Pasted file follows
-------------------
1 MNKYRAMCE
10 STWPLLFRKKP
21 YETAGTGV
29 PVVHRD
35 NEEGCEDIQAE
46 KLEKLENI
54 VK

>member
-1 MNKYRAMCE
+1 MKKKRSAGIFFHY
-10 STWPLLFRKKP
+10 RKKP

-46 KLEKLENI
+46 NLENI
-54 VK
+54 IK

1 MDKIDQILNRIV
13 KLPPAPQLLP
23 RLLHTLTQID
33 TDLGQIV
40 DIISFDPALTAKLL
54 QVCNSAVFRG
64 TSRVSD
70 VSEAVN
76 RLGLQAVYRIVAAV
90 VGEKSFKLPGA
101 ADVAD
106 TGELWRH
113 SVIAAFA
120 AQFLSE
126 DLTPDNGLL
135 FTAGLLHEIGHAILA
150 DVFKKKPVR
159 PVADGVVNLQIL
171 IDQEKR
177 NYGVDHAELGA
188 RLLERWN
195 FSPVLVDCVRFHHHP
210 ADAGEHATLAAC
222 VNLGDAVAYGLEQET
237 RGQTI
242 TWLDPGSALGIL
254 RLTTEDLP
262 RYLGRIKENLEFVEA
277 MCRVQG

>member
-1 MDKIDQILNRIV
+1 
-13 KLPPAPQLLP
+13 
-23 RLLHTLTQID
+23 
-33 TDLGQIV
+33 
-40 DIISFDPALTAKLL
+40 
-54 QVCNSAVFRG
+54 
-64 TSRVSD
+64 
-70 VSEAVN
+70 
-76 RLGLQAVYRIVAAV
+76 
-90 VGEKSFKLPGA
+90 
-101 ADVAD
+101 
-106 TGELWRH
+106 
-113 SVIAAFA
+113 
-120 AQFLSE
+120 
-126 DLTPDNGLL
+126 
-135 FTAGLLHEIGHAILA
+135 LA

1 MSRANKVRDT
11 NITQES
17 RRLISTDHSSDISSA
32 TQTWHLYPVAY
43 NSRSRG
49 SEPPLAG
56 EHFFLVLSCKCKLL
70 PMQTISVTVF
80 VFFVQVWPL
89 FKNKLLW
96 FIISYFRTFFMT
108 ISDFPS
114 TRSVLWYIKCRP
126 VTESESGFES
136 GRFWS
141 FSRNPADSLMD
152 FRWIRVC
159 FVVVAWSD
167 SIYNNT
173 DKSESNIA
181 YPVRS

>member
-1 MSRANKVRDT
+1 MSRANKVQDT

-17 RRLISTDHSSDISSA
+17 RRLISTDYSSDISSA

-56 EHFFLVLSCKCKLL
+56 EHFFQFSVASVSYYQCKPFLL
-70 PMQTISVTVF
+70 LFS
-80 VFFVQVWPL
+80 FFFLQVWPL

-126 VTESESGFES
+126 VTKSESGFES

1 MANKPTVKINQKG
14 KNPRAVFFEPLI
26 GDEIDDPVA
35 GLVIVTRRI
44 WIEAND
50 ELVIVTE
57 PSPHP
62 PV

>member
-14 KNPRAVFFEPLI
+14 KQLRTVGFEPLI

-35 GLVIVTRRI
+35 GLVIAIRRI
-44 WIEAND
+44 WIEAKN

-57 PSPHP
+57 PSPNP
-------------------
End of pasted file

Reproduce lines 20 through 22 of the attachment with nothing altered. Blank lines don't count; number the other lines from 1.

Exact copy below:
33 TDLGQIV
40 DIISFDPALTAKLL
54 QVCNSAVFRG